Printing on Ice: Worcester’s ‘frost fair’
- 30th December 2021
Frost fairs are more commonly known to have been held on the River Thames, the most recent example being in London in 1814. Examples of provincial frost fairs include one held in Shrewsbury in 1739. A printed souvenir held within the archives from 1855 has led us to investigate whether there is any evidence of frost fairs held at Worcester.
In the past we’ve shared about times the River Severn was frozen in the mid/late 19th century and a medieval ice skate our archaeologists uncovered, but this time we are looking at the 18th & mid/early 19th Centuries.
|Printed documents can tell us a lot about the history of our county, and are often overlooked. One such example printed on the frozen River Severn in 1855 has led us to investigate some of the activities and festivities that were held on the river when this was taking place.
This example is one of several similar sheets held in our archives. They all contain the same information, with the only difference being the name inserted on the printed page, in this case William Chambers. This was a souvenir item, where you could have your own name printed on a sheet of paper. As a number have survived, it must have been highly thought of by the purchaser. The fact that this occurred live on the ice, on the named day, was very popular and is given special mention in the local newspapers of the time. Berrow’s Worcester Journal of 24/02/1855 reports that it was Mr Sefton ‘who erected a printing press on the ice, by the side of The Quay, which has been kept in constant operation.’ This corresponds to the name listed on the document, H.F. Sefton, printer and music seller of 33 Broad Street Worcester.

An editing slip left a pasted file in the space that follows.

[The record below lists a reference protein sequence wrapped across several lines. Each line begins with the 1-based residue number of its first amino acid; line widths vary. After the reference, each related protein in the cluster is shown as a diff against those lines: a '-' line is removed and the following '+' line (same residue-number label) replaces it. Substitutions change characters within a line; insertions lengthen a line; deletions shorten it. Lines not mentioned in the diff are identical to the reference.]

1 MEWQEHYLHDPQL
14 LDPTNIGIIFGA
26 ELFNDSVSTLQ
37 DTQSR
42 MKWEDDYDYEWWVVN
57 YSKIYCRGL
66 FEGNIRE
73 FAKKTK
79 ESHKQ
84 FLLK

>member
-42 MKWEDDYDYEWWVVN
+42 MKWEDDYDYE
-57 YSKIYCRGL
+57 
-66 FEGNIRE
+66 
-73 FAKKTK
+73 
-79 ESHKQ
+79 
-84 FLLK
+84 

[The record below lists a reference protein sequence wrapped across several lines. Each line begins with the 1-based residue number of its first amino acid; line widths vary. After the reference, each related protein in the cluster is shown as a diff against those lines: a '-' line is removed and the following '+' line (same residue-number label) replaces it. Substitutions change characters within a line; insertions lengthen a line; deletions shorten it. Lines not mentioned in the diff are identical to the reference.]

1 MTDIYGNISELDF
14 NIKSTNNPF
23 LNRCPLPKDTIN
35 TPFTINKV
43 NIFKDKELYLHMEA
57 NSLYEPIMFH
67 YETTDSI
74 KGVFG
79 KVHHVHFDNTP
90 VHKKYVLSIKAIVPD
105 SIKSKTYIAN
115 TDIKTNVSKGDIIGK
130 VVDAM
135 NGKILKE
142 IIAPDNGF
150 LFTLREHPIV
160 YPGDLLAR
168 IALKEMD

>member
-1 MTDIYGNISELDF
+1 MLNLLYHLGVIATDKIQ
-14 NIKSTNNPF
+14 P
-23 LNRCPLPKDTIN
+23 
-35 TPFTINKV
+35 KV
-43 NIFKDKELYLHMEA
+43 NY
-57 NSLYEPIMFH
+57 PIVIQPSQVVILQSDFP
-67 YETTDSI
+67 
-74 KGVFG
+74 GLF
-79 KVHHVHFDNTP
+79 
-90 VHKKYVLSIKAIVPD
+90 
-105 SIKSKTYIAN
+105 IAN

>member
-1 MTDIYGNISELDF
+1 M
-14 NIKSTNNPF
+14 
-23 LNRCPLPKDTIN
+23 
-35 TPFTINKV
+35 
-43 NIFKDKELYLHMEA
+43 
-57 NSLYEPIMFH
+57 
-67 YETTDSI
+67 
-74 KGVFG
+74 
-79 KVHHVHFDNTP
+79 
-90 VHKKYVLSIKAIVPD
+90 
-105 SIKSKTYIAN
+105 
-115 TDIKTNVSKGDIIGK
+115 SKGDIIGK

The frozen river attracted thousands onto the ice, including, according to the local press, the local militia in their red jackets. Crowds of pedestrians were said to have lined the riverbanks. There were many sports and amusements to partake in, including sliding, skating, sledge driving, hockey, and bowling. A booth was also erected where the ‘noble art of self-defence’ was taught, and a sheep was roasted, which was again very popular.
There were also reports that the distance between both Worcester and Stourport, and Tewkesbury and Worcester were traversed by skaters. On the canal, newspaper reports show that R. R. Tuthill Esq, CE, left Worcester, eventually for York, via the Worcester and Birmingham Canal on his long Dutch skates.
The festivities did not pass without incident, with several people being rescued from being immersed in the frozen river. This included a young girl who was rescued by Reverend Walter Thursby, Curate of St John’s. Of course after the freeze came the great thaw, resulting in severe flooding.
The printed material from 1855 states that the first use of a printing press on the ice was on 25/01/1795 by Grundy. In fact, in the newspaper of 24/02/1855 that celebrates Sefton’s use of the press, this is offered for sale, with particulars available from the newspaper office. The frost fair would have acted as a good example of marketing!
There were two people with the name of Grundy operating in the city in 1795. John Grundy, who was based in Friar Street and James Grundy who was based in Silver street at around the time. John Grundy in Friar Street published a directory in the city, including those for 1790,1792 and 1794 which can be viewed in our self-service area.
The newspaper of 29/01/1795 has no mention of activities on the Severn in the city, or the use of a printing press. There is a mention the previous week of the river being frozen and subsequent newspapers discuss the severe flood following the thaw and its repercussions.